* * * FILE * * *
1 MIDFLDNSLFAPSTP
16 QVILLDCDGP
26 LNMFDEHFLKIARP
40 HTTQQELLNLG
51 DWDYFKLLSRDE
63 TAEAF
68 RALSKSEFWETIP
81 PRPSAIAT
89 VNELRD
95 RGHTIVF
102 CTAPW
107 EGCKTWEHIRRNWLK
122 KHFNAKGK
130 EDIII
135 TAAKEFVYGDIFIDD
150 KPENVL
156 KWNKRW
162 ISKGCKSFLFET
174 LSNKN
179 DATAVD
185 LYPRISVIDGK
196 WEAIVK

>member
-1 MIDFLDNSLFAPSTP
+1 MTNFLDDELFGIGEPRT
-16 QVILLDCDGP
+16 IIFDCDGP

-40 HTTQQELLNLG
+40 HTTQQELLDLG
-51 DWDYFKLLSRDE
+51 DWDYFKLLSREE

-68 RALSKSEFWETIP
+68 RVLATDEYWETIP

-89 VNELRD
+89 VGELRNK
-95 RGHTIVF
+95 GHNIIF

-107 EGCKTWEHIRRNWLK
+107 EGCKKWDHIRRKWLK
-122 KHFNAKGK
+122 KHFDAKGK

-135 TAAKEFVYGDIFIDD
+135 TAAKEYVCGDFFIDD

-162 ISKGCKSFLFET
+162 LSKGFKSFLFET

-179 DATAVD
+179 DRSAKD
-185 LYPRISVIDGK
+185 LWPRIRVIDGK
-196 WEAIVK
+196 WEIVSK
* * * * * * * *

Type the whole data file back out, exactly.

1 MIDFLDNSLFAPSTP
16 QVILLDCDGP
26 LNMFDEHFLKIARP
40 HTTQQELLNLG
51 DWDYFKLLSRDE
63 TAEAF
68 RALSKSEFWETIP
81 PRPSAIAT
89 VNELRD
95 RGHTIVF
102 CTAPW
107 EGCKTWEHIRRNWLK
122 KHFNAKGK
130 EDIII
135 TAAKEFVYGDIFIDD
150 KPENVL
156 KWNKRW
162 ISKGCKSFLFET
174 LSNKN
179 DATAVD
185 LYPRISVIDGK
196 WEAIVK

>member
-1 MIDFLDNSLFAPSTP
+1 MTNFLDDELFGIGEPRT
-16 QVILLDCDGP
+16 IIFDCDGP

-40 HTTQQELLNLG
+40 HTTQQELLDLG
-51 DWDYFKLLSRDE
+51 DWDYFKLLSREE

-68 RALSKSEFWETIP
+68 RVLATDEYWETIP

-89 VNELRD
+89 VGELRNK
-95 RGHTIVF
+95 GHNIIF

-107 EGCKTWEHIRRNWLK
+107 EGCKKWDHIRRKWLK
-122 KHFNAKGK
+122 KHFDAKGK

-135 TAAKEFVYGDIFIDD
+135 TAAKEYVCGDFFIDD

-162 ISKGCKSFLFET
+162 LSKGFKSFLFET

-179 DATAVD
+179 DRSAKD
-185 LYPRISVIDGK
+185 LWPRIRVIDGK
-196 WEAIVK
+196 WEIVSK